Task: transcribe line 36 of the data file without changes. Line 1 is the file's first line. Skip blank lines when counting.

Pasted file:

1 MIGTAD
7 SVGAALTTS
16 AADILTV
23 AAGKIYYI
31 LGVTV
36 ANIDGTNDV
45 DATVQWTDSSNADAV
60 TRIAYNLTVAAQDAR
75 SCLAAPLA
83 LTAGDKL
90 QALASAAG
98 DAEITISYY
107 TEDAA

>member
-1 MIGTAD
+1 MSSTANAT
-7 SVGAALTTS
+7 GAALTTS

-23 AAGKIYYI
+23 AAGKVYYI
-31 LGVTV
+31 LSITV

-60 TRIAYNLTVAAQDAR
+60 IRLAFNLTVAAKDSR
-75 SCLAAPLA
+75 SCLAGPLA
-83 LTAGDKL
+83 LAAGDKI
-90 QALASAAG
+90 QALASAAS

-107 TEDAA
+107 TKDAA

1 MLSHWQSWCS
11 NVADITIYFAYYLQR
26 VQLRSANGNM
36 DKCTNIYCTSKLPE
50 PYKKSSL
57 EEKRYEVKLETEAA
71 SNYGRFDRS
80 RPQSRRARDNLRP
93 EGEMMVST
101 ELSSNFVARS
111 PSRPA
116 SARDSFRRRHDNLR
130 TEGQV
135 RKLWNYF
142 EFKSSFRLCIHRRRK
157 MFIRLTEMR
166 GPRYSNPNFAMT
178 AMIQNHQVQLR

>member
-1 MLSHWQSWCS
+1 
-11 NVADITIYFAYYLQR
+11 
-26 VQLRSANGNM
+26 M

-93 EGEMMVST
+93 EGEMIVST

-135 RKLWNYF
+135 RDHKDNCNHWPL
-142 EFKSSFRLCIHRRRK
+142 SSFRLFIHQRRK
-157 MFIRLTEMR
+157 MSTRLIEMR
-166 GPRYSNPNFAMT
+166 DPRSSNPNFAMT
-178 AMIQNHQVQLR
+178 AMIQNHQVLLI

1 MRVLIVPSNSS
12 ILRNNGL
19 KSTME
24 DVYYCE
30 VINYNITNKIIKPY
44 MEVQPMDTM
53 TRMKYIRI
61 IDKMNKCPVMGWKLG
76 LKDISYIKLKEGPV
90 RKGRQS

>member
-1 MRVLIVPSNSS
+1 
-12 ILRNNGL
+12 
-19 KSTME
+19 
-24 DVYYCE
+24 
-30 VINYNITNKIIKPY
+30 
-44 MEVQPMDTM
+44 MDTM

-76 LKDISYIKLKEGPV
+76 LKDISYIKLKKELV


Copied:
36 DKCTNIYCTSKLPE